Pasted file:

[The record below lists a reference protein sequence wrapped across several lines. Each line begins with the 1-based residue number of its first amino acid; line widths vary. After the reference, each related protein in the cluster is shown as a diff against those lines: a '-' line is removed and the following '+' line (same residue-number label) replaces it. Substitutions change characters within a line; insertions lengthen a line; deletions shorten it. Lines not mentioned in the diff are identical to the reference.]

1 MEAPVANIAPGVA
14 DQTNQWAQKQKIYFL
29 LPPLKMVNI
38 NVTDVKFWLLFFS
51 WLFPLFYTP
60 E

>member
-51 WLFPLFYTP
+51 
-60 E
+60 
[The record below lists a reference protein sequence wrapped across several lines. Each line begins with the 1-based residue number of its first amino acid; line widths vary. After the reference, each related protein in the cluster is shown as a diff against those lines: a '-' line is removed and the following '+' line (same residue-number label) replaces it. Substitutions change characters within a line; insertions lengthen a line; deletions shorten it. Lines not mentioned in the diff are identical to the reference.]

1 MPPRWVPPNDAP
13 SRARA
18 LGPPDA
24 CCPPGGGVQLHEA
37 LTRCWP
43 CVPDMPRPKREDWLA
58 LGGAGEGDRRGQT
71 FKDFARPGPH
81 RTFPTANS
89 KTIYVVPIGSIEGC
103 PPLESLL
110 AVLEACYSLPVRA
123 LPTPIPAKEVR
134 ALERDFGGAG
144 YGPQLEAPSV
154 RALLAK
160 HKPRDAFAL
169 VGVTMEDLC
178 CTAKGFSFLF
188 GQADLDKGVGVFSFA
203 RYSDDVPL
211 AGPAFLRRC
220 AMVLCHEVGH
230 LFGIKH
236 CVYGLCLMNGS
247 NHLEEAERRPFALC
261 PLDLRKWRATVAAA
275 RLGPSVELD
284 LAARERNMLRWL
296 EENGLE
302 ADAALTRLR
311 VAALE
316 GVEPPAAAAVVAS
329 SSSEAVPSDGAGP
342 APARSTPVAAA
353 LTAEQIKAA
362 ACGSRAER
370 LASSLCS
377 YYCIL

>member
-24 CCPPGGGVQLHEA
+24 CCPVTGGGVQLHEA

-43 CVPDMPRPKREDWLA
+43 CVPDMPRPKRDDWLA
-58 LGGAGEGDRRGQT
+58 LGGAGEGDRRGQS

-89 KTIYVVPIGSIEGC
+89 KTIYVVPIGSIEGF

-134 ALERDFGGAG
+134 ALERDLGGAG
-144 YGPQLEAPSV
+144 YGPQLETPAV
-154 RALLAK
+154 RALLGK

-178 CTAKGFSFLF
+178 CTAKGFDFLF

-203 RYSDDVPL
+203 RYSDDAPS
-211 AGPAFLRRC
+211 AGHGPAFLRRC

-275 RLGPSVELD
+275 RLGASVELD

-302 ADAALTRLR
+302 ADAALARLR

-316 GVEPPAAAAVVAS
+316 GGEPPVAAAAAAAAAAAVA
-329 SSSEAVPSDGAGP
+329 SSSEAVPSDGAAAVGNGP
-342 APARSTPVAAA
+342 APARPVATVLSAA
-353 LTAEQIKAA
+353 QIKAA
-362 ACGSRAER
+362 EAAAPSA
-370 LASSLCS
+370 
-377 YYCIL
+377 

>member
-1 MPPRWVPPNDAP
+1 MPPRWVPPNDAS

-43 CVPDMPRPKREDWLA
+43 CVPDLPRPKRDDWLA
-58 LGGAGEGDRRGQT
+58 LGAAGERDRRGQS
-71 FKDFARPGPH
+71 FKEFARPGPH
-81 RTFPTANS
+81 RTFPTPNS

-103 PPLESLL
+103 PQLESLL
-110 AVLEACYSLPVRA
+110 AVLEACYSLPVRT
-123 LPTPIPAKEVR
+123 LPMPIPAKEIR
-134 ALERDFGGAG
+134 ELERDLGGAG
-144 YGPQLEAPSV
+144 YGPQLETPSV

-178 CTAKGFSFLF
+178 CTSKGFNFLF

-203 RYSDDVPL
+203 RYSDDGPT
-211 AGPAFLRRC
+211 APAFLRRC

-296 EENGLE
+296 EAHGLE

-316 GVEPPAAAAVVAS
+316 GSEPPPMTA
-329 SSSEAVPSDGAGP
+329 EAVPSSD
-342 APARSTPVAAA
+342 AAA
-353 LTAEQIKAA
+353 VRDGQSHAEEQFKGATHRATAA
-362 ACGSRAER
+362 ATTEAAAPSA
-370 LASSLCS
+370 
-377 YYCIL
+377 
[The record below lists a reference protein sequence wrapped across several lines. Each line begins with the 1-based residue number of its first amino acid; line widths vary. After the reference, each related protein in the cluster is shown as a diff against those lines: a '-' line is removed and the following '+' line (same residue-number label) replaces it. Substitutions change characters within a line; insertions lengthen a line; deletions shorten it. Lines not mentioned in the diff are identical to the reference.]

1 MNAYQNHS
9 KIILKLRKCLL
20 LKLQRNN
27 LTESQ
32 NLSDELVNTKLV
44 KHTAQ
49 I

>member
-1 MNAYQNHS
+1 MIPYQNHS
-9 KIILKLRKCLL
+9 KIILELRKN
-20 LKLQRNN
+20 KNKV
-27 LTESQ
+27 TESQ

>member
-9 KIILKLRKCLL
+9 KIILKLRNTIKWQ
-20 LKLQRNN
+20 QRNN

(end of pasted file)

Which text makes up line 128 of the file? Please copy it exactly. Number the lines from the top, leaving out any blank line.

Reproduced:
+353 VRDGQSHAEEQFKGATHRATAA